In the paddock: Kevin Turner
Mclaren Autosport BRDC Award winner Dan Ticktum deserves his chance, along with a group of exciting young British drivers
IT REALLY IS TIME TO MOVE ON. YES, DAN TICKTUM was banned for driving into championship rival Ricky Collard behind the safety car in an MSA Formula race at Silverstone in 2015. Yes, it was unacceptable and deserved censure. But no, it doesn’t mean he should never be allowed on a race track again.
For a start, how many 16-year-olds make stupid decisions? Lots. And most of their errors aren’t broadcast live on national television.
There would also be tremendous inconsistency and hypocrisy if the Red Bull junior was to pay for his crime with anything more than his year out of the sport. In the past, we’ve had experienced drivers deliberately collide with rivals at racing speed in order to win the F1 world championship, with varying degrees of success, and none of them so much as missed a race as a result. Just this season, a 29-year-old, four-time world champion lost his rag following a perceived injustice and drove into the race leader behind a safety car. He served a 10-second penalty and finished that race fourth.
Ticktum has worked hard to get his career back on track, repay Red Bull’s faith in him and show that he has learned his lesson. This year has really provided evidence of what many in the MSA Formula (now British F4) paddock already knew: that Ticktum is one of the most exciting young talents out there.
The Silverstone tests for the Mclaren Autosport BRDC Award are always fascinating and every now and again produce a special moment, such as Jenson Button’s run in a Super Touring Nissan Primera in 1998 or Alexander Sims’s
DTM performance 10 years later.
This year, it was a session on a damp-but-drying Silverstone Grand Prix circuit in the Motorsport Vision-run Formula 2 cars on slicks. Ticktum was first on the road, normally a disadvantage, but his commitment and pace were extraordinary and he ended the session well clear of the other finalists.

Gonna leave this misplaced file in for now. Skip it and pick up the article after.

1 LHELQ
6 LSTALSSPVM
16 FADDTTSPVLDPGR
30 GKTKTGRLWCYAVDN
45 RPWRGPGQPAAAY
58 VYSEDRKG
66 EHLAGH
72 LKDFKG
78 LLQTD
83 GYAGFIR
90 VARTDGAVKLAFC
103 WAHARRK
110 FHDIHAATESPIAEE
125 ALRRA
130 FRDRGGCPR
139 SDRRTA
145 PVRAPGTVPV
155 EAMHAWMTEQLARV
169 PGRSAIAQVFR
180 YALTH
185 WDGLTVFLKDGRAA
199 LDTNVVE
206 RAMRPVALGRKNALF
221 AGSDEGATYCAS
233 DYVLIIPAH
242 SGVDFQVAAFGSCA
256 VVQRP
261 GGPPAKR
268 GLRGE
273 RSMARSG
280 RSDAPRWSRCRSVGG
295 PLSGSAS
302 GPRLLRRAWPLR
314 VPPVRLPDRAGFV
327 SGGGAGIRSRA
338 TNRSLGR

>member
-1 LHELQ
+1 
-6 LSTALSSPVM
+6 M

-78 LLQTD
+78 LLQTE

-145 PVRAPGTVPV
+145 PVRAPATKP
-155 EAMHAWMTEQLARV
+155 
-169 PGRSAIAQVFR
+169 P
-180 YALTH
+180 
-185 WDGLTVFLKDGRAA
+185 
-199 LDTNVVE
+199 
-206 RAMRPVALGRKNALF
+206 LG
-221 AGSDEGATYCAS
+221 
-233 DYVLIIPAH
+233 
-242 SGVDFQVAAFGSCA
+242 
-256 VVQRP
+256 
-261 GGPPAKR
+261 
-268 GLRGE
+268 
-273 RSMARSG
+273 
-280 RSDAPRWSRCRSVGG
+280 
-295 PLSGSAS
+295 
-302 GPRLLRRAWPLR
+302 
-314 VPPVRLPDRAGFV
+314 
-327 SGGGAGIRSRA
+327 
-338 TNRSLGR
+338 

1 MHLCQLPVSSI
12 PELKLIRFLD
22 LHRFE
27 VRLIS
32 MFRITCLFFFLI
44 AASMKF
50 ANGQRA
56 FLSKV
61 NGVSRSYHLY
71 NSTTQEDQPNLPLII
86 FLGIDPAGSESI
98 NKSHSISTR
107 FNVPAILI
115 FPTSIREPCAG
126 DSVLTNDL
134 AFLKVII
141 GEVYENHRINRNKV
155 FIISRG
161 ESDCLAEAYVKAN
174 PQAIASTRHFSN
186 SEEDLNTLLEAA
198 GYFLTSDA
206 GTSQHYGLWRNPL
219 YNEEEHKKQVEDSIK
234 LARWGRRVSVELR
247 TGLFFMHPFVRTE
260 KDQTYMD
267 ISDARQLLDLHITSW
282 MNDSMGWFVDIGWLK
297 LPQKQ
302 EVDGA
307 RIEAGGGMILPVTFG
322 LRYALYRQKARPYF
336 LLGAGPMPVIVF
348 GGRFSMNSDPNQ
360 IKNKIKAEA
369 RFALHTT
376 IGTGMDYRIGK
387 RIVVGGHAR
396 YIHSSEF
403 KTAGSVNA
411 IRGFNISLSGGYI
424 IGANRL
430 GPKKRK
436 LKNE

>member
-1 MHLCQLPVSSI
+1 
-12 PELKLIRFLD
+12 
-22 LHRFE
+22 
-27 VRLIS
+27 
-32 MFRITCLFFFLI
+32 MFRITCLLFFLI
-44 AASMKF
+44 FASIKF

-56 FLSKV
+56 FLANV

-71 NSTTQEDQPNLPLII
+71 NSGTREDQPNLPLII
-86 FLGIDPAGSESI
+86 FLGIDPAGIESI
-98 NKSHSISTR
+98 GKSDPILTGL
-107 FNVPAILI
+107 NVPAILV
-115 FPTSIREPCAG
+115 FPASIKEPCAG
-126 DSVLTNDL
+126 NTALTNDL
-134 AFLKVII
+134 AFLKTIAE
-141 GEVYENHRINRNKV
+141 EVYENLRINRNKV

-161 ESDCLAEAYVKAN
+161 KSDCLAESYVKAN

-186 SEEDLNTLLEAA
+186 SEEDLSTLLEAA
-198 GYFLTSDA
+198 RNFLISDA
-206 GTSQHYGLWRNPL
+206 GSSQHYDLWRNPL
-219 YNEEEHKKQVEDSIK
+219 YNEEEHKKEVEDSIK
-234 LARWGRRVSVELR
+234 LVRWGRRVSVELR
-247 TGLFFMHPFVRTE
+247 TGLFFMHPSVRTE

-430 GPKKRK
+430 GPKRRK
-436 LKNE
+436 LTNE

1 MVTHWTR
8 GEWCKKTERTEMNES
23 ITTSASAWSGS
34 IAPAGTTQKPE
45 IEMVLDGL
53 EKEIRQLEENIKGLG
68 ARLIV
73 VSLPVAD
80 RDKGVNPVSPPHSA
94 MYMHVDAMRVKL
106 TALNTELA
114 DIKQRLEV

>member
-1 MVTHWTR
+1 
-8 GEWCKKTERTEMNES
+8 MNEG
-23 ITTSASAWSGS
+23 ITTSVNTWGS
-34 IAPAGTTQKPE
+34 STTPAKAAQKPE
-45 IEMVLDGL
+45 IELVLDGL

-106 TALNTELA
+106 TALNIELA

Ticktum’s old MSA Formula rival and predecessor as Award winner Lando Norris was not surprised – it’s an ability he has seen before. That run was not the only reason Ticktum won the Award, but it’s a performance that will stick in the minds of those who witnessed it.
Ticktum is an intense, confident personality. He doesn’t have the quiet, understated polish of Mclaren protege Norris, or the easy charm of 2014 Mclaren Autosport BRDC Award winner and GP3 champion George Russell. But he is an engaging character – the sort many fans say they want – and, most importantly, he is fast.
The future of British representation in F1 should be safe. Russell is affiliated to Mercedes, Norris to Mclaren and Ticktum to Red Bull. All three have shown the potential to not just get to F1 but make a real impact once they are there. If you’re an athletics fan, it could be likened to the Steve
Ovett, Sebastian Coe and Steve Cram trio of the 1980s.
There’s a little bit of healthy needle between the young Brits too. Each knows the others are threats, and are a little less effusive than they might be if they weren’t pretty convinced they’ll be racing each other at ever-higher levels over the next few seasons. And let’s not forget Ferrari Driver Academy member Callum Ilott, who will be one of the favourites in GP3 next year now that he has been confirmed at leading squad ART.
Norris and Russell will go head to head for the first time in cars in F2 next year, hoping to take on Prema’s dominance of the category, while Ticktum will try to repeat Norris’s successful rookie campaign in European F3. Ticktum will drive with Motopark, which took Joel Eriksson to the runner-up spot this year. And not just because he won the Macau Grand
Prix with Timo Rumpfkeil’s squad last month.
“I did some testing with him when I was banned, and Timo’s one of those guys who always trusted in me,” said Ticktum last Sunday.
“He’s seen some wonderful drivers, like Valtteri Bottas, and he was ringing me and wanted me. We’ll have to assess the goals for 2018 once we’ve done some testing. I’ll still be a rookie but right now I’d love to be winning.”
Like Norris this year, Ticktum will also dovetail his F3 campaign with F1 simulator support over grand prix weekends. He’ll be running in Red Bull’s advanced sim, performing the same sort of role for Max Verstappen and Daniel Ricciardo as Norris did for Fernando Alonso and Stoffel Vandoorne at Mclaren in 2017. That’s how much trust Red Bull and Helmut Marko have placed in him.
As ever with Red Bull’s drivers, Ticktum will have to deliver, but he does not seem the sort of guy to lift off the gas. Ever. As long as he continues to learn and add experience to his obvious abilities, there’s no reason to think he won’t continue his rise.
Ticktum has served his time and responded. Now it’s time to start enjoying what he can do alongside Britain’s other young motorsport stars.
“Ticktum is one of the most exciting young talents out there”